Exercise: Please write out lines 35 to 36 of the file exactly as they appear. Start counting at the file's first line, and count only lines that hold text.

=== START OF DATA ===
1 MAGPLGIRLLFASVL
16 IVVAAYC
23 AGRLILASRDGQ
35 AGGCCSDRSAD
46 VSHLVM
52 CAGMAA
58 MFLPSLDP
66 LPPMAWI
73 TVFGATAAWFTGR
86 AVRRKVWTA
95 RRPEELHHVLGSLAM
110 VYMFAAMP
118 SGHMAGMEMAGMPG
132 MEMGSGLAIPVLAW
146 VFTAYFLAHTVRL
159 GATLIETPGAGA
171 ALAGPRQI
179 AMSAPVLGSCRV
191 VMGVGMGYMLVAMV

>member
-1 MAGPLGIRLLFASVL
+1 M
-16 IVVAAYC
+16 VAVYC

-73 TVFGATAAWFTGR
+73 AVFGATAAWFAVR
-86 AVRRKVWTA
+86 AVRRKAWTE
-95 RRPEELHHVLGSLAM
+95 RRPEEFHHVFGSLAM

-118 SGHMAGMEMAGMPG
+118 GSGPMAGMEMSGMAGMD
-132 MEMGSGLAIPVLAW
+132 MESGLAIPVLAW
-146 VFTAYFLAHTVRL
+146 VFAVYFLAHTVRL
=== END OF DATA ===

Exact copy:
-146 VFTAYFLAHTVRL
+146 VFAVYFLAHTVRL